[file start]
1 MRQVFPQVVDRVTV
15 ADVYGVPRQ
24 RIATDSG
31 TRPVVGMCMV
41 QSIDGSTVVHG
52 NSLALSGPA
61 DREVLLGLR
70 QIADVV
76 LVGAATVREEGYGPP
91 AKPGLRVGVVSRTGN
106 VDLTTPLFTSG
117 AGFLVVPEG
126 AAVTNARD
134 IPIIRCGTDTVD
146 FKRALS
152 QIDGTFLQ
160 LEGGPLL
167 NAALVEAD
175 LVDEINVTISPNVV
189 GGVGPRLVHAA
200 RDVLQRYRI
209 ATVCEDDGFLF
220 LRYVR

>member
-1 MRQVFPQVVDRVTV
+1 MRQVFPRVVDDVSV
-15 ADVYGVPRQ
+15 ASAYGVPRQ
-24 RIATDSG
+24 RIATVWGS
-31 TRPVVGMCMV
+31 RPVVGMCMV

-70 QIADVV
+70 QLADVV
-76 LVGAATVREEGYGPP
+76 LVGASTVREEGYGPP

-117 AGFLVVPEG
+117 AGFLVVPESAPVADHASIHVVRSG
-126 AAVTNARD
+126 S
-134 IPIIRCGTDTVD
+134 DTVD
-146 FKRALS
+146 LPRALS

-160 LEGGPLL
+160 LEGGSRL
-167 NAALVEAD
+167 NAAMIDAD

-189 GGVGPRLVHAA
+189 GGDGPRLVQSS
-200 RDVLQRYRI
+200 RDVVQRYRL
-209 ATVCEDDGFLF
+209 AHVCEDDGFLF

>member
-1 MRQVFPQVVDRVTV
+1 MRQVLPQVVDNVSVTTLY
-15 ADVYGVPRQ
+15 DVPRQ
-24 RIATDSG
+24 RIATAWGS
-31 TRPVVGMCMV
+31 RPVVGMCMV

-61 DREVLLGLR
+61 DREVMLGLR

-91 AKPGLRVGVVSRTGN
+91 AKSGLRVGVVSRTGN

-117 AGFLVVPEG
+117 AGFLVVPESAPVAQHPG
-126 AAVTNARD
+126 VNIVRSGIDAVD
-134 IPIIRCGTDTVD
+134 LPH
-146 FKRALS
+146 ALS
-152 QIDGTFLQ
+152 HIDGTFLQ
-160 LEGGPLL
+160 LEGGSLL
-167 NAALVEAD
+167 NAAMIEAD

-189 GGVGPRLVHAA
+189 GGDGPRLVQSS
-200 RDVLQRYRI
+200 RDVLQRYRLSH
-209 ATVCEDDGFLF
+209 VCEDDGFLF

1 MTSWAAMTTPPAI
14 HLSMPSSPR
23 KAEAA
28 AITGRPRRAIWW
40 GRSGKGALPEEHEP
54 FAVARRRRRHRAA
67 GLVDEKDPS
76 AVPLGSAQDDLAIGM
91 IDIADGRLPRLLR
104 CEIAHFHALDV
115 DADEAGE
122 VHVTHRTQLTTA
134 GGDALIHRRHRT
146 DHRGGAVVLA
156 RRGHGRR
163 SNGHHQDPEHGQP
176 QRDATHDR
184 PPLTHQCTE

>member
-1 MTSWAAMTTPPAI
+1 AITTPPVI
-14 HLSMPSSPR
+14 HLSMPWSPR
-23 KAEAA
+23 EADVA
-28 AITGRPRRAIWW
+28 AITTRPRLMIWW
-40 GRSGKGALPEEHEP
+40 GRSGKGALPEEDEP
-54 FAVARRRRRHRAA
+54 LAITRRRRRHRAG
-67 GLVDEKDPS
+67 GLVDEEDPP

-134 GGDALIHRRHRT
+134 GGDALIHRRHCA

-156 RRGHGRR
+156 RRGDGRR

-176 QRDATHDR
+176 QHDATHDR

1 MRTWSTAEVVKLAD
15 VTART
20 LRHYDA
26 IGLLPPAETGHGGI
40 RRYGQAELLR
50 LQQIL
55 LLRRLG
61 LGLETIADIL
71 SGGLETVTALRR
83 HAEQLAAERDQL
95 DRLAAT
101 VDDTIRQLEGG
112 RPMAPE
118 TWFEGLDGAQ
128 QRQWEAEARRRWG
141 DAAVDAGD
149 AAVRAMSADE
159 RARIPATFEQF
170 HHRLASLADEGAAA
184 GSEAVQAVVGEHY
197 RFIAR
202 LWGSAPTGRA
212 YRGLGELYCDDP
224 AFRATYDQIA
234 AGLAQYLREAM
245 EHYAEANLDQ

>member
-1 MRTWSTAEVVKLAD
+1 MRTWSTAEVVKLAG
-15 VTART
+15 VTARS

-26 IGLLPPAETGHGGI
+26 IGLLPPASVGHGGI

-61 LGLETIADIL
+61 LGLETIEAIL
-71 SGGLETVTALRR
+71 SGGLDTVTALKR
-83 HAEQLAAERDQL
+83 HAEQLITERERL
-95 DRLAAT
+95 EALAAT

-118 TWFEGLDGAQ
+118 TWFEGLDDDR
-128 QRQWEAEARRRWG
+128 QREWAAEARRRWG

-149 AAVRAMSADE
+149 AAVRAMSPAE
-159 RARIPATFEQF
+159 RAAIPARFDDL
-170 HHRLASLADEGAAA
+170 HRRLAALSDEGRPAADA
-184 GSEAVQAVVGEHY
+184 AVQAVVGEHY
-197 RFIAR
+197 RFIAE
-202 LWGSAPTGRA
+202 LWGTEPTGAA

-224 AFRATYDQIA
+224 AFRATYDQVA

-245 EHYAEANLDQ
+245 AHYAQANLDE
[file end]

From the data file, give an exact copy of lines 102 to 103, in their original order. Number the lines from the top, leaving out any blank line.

156 RRGHGRR
163 SNGHHQDPEHGQP